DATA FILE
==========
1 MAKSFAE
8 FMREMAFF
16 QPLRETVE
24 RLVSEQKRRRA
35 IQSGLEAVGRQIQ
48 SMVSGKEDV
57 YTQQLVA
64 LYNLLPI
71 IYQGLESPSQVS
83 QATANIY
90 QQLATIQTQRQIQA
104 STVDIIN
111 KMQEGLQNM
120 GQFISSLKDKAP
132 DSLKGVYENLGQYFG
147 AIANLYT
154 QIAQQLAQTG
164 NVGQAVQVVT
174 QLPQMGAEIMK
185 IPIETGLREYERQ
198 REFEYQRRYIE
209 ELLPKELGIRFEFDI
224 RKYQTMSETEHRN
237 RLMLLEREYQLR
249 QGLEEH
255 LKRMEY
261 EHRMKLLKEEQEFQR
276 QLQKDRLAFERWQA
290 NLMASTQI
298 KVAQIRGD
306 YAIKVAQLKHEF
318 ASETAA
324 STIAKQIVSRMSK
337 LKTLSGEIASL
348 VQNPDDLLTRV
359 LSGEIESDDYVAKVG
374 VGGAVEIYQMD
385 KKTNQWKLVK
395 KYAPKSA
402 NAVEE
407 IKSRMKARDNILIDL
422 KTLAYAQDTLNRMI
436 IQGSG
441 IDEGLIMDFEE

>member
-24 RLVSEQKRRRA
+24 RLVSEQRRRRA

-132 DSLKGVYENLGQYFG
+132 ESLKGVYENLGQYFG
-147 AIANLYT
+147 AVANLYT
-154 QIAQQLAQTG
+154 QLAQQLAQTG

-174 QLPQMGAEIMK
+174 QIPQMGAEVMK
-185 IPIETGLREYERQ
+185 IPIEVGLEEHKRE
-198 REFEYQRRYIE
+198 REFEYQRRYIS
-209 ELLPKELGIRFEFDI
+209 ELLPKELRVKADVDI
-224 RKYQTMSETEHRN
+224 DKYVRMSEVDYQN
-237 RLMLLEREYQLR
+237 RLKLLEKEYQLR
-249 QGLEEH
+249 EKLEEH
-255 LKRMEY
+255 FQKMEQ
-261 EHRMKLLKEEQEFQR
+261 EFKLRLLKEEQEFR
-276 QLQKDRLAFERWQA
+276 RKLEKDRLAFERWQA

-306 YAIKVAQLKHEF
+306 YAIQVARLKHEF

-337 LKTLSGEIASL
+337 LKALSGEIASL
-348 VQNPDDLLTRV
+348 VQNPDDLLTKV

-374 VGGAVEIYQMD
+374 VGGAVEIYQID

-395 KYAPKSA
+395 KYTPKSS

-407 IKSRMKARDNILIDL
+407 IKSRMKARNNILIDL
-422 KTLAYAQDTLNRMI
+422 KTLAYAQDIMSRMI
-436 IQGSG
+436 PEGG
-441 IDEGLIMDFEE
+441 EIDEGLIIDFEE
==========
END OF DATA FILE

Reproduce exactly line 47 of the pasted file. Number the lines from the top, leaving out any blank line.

+24 RLVSEQRRRRA